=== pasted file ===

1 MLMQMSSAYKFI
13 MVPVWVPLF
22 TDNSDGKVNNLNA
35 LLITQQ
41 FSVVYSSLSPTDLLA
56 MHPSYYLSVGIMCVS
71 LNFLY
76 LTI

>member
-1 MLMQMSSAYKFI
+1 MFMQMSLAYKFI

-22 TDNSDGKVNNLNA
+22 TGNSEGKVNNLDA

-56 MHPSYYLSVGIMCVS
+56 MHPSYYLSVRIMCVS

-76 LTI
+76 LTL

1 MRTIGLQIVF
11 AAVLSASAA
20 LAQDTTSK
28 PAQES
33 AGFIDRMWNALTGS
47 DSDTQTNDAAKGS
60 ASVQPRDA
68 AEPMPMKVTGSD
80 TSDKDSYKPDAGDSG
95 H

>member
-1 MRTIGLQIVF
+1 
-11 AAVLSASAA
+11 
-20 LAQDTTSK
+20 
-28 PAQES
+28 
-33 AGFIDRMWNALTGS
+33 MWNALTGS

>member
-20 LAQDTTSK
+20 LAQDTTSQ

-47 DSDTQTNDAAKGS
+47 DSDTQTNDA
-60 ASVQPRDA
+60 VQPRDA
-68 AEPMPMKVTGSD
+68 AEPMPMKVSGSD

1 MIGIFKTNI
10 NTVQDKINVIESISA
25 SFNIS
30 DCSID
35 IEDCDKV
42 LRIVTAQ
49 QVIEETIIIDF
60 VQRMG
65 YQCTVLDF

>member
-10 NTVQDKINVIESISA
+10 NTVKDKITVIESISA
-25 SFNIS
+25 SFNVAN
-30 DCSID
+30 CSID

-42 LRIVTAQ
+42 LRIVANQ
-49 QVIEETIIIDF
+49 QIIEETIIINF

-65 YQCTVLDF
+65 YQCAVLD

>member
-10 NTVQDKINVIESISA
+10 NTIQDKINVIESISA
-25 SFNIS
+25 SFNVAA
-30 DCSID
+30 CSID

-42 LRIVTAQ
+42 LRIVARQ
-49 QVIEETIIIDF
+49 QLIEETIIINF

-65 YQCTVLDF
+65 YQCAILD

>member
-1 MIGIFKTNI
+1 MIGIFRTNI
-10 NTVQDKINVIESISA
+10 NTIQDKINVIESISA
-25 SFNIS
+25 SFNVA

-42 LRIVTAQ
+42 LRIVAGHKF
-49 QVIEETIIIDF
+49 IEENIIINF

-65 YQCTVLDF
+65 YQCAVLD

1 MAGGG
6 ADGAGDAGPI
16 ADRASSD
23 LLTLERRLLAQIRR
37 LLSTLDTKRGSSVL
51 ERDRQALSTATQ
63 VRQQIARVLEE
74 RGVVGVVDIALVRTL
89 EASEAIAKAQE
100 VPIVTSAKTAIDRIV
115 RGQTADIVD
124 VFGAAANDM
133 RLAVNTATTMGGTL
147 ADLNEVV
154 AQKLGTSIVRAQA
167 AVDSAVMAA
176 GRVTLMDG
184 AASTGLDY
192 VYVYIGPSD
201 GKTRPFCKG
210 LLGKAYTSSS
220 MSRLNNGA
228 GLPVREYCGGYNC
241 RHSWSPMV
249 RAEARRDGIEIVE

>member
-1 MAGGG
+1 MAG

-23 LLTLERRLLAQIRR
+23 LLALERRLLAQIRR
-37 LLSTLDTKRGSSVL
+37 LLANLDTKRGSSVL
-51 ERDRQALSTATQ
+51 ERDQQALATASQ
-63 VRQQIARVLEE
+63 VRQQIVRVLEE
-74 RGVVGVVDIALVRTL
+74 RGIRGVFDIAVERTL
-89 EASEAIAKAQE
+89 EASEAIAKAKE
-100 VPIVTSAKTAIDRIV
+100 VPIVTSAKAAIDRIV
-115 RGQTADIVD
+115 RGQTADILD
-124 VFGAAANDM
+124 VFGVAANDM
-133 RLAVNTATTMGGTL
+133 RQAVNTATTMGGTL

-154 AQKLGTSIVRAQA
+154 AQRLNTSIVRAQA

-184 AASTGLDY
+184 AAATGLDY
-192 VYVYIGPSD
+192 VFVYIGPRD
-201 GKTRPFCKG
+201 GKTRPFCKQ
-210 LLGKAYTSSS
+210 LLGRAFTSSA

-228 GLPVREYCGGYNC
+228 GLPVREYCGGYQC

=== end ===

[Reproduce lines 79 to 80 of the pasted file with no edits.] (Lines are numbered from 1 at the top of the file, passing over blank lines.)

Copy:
-49 QVIEETIIIDF
+49 QLIEETIIINF